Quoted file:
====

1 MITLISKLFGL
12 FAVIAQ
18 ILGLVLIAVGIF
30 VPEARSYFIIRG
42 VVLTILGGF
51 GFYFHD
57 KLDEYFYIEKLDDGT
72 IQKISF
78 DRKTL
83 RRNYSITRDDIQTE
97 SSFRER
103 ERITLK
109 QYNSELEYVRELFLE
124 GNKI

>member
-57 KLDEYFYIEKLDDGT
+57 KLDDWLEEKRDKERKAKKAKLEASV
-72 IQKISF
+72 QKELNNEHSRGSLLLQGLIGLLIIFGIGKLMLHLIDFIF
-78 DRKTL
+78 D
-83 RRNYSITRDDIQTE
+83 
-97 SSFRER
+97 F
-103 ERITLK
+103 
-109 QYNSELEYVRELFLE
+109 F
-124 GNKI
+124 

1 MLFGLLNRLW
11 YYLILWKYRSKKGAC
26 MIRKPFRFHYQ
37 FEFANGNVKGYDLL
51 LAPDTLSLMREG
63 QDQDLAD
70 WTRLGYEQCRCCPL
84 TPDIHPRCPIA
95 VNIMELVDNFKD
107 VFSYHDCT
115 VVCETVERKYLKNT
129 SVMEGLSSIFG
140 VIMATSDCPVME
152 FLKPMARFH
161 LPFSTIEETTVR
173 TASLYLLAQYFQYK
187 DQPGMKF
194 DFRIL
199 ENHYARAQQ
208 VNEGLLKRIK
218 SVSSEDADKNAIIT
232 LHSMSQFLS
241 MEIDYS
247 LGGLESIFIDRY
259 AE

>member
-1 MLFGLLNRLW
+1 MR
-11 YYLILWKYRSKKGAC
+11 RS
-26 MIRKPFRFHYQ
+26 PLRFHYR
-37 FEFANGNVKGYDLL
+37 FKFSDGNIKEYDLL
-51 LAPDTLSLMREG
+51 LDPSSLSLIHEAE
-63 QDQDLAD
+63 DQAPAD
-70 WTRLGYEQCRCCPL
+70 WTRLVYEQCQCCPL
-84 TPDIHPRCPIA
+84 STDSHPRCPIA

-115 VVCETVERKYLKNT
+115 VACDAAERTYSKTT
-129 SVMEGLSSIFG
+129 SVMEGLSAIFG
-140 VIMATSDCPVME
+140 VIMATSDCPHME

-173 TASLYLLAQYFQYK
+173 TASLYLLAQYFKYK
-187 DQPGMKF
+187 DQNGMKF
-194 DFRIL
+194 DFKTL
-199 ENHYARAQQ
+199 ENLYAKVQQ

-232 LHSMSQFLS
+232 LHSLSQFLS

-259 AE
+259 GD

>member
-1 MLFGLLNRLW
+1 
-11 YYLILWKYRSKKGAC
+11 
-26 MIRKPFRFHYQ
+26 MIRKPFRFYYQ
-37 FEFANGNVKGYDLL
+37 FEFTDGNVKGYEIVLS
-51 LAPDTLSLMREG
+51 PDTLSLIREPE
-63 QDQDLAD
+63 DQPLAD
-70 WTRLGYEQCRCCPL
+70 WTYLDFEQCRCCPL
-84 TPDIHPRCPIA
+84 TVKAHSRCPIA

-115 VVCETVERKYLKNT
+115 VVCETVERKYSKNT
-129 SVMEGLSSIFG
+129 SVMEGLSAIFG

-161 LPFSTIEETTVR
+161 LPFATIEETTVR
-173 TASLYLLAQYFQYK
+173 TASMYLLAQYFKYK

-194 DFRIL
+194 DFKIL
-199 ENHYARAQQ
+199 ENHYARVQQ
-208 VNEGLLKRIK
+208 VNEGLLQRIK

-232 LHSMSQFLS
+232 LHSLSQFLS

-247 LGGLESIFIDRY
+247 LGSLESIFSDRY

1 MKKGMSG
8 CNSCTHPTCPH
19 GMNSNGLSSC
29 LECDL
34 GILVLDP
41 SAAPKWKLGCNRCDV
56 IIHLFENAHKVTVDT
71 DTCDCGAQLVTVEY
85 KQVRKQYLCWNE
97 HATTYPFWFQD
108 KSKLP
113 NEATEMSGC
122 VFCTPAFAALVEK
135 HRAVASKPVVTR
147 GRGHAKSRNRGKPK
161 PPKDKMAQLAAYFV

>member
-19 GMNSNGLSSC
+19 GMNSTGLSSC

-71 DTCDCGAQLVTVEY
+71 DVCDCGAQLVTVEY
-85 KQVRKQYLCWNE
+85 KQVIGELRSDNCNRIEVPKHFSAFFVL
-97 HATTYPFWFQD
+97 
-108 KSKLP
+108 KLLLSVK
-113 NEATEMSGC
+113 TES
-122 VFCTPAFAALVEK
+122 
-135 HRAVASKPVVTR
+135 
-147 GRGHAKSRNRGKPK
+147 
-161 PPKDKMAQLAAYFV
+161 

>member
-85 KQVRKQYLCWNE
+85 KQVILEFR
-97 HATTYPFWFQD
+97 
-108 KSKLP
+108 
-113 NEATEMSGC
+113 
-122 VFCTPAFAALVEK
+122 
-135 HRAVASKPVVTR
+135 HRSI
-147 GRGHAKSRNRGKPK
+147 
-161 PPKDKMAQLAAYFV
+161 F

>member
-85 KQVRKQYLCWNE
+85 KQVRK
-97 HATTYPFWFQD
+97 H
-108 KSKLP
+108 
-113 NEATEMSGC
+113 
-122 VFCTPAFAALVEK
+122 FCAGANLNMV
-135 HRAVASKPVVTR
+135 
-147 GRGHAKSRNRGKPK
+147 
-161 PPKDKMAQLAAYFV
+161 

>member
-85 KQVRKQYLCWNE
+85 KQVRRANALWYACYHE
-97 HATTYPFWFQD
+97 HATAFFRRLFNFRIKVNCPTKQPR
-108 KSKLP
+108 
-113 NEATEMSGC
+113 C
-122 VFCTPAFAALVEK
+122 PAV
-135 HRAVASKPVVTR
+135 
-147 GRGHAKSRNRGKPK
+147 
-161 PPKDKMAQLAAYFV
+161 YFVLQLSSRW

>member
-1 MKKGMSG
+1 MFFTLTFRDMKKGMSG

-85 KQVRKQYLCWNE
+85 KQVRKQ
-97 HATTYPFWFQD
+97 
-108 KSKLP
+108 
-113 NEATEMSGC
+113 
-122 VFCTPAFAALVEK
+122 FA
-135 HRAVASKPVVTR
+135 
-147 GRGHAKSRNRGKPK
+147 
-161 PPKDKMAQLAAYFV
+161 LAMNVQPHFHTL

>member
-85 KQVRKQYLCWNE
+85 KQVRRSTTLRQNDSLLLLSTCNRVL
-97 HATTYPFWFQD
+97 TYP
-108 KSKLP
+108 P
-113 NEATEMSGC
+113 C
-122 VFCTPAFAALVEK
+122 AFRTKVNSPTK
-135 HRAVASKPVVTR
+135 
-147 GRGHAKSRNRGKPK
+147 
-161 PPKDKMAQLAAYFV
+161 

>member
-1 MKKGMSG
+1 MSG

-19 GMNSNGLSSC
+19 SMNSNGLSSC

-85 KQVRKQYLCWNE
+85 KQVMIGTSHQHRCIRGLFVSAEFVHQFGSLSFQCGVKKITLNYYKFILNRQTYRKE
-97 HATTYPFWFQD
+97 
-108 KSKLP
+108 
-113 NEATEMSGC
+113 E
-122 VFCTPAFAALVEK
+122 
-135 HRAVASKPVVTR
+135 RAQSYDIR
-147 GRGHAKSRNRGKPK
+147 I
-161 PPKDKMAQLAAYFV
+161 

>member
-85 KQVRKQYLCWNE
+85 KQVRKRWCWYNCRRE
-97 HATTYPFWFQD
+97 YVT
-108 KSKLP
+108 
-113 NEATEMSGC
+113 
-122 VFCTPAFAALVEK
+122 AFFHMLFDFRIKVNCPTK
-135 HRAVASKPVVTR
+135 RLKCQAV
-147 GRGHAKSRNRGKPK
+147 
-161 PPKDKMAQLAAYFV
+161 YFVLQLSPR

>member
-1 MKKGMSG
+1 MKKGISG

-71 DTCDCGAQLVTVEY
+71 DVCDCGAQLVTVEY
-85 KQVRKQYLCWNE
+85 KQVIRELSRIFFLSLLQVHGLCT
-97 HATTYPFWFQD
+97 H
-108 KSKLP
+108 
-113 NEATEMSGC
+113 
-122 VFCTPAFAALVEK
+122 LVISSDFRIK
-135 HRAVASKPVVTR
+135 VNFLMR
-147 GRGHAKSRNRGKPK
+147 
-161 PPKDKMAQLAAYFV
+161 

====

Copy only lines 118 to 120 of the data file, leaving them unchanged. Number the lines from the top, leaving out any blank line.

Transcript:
+194 DFKIL
-199 ENHYARAQQ
+199 ENHYARVQQ